Academic journal article Financial Management

Why Targeted Investing Does Not Make Sense!

Academic journal article Financial Management

Why Targeted Investing Does Not Make Sense!

Article excerpt

Watson (1994) argues that defined benefit pension plans should be allowed to implement targeted investing in order to generate collateral benefits for the plan participants. That is, some investment opportunities available to a pension plan may be capable of not only generating a financial return, but also of spinning off additional economic benefits that can be captured by the plan participants. Both Watson (1994) and the Department of Labor's (DOL) 1992 Employee Retirement Income Security Act (ERISA) Advisory Council report propose that through these economically targeted investments (ETIs), pension plans can improve the overall performance of their portfolios and benefit the local economy.

The DOL Report and Watson (1994) provide a compelling argument for how ETIs can provide high risk-adjusted returns to the pension fund and economic benefits to society. The idea of targeting investments has been controversial from the start. However, both proponents and critics agree that the success of ETIs hinges on the occurrence of the conditions set forth by Watson (1994): 1) capital gaps exist because the market for financing projects is inefficient, 2) funding ETIs will generate collateral economic benefits that can be measured and captured by the plan participants, 3) the project would go unfunded without the pension plan, and 4) the ETIs earn at least the prevailing risk-adjusted rate of return.

ETI proponents argue that these factors not only occur, but they can be identified and exploited by pension fund managers. However, this article argues that the existence of these four conditions can also lead to inferior investment performance and inefficient capital allocation for society. The results of empirical tests are consistent with this hypothesis.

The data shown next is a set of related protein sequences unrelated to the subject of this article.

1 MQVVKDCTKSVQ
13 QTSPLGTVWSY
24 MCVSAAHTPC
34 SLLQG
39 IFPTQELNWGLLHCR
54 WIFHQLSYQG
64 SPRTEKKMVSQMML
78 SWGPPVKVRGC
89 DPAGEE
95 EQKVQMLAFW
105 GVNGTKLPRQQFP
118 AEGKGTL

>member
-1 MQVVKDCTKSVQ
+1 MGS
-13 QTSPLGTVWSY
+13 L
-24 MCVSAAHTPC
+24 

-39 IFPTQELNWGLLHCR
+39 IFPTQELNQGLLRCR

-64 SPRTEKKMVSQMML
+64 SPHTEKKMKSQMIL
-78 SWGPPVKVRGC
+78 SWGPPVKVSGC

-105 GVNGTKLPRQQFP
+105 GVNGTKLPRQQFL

I. The Inefficient Market Hypothesis

The first key implicit assumption of ETIs is that the market to finance these projects is not efficient. ETI proponents argue that this inefficiency leads to capital gaps where "worthy" investment projects are left unfunded. These unfunded projects have the potential to generate desirable economic benefits (i.e., job creation, etc.) in addition to being potentially underpriced.

In our free-market society, capital is a scarce resource that must be used in the most efficient manner in order to optimize the economy. When the free markets work effectively, some projects will go unfunded because they are not an efficient use of scarce resources. If markets are efficient, then unfunded projects are simply overpriced or suboptimal investments. Those pension fund managers who desire to fund ETIs must be able to distinguish between an ETI and an inefficient/overpriced project. If pension plan capital is systematically and mistakenly used to fund inefficient projects, then both the plan participants and our society are adversely affected.

One important question that has not yet been answered is, do these types of capital gaps exist? If these gaps are shown to exist, then financial instruments or securities which are traded in a competitive market can be devised to fill them. However, if these capital gaps do not exist, or cannot be found by the investment manager, then ETIs target inefficient projects instead of exploiting inefficiencies in the market.

II. Collateral Benefits

Part of the definition of ETIs is that they generate economic benefits in addition to financial returns. When these collateral benefits can be identified, measured, and captured by the plan participants, then proponents argue that these benefits should be considered in the investment-decision process. That is, the decision to invest should jointly include both financial risk/return considerations and collateral economic benefits. However, these collateral benefits must be quantifiable (ideally as in cash flows) and not just "benefiting society" or "benefiting a local economy." Although it has not been the center of the ETI debate, the practical aspects of measuring and capturing collateral benefits deserve some discussion. …

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